Concern over funding cut for continuing healthcare programme

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 Arden and Greater East Midlands Commissioning Support Unit (the CSU) has for some time carried out retrospective reviews and assessments of eligibility for NHS Continuing Healthcare (CHC), on behalf of a number of Clinical Commissioning Groups (CCGs), under the arrangements announced by Sir David Nicholson (NHS Chief Executive on 15 March 2012.

Since that time, the conduct and processing of such cases by this CSU can be said to be unfair, inappropriate and opaque, with the apparent aim of simply reducing or completely eliminating eligibility for CHC, and the rightful refund of care home fees to the care home resident or the family and Estate of deceased/former residents.

The conduct and processing of such cases should be done under the provisions of the 2012 SHA “NHS Continuing Healthcare – Dealing with requests for assessments of previously un – assessed periods of care” and the “National Framework for NHS Continuing Healthcare and NHS-funded Nursing Care.”

Almost without exception this CSU refuses/fails to do so. Contrary to recent public statements, this CSU does NOT “assess an individual’s needs correctly” and does NOT “…carry out each assessment using the national guidelines and make recommendations to an expert CCG panel, and we have never put pressure on our nurse assessors to do anything other than assess each individual’s health care needs correctly.”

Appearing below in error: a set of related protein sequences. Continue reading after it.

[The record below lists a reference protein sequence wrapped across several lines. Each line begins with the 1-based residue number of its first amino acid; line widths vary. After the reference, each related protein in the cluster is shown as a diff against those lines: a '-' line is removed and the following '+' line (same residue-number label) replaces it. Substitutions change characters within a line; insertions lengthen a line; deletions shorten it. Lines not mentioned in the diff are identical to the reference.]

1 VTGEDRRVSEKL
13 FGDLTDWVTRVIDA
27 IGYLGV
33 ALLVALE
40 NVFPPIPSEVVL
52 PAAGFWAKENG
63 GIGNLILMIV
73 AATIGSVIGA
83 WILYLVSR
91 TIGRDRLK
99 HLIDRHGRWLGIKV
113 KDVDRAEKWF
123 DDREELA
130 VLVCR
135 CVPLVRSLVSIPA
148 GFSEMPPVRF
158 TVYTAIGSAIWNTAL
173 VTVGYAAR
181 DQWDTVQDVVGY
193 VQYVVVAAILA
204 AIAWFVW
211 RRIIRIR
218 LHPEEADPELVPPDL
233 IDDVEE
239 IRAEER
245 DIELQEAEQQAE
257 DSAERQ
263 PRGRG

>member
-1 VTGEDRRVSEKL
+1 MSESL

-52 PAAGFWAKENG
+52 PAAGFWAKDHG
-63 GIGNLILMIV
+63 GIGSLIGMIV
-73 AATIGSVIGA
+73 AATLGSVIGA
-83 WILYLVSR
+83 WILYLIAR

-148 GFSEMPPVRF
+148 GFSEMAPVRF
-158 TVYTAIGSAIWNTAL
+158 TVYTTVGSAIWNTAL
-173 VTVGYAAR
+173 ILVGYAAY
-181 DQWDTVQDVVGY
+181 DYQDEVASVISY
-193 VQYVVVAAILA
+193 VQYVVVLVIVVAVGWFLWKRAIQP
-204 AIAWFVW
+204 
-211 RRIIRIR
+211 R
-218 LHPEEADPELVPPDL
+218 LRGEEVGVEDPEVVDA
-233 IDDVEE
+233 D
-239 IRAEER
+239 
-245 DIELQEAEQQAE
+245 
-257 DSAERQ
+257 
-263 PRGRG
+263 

This CSU is not fit for purpose.

The following is a summary of examples of such refusals/failures by this CSU.

  • Contacting clients/families directly, in breach of formal written authorities, in an attempt to bypass/side – line duly appointed representatives (with experience, knowledge and expertise), causing confusion, distress and delays.
  • Requests for documents to be provided that were originally supplied at the outset of cases (now 5 years ago)
  • Assessments and decisions made without resident/client/family/representative input or involvement.
  • Refusal/failure to consider evidence, records, Detailed Medical Assessments and Written Submissions provided by or on behalf of the resident/client/family.
  • Refusal/failure to obtain all relevant, essential and available care home, GP/medical and other records.
  • Assessments and decisions already made, prior to the pretence of sending out “Needs Portrayal Documents” to clients/family/representatives, which are supposed to give an opportunity for input and response, with a view to informing the assessment/decision.
  • Substantial and unacceptable delays in processing cases.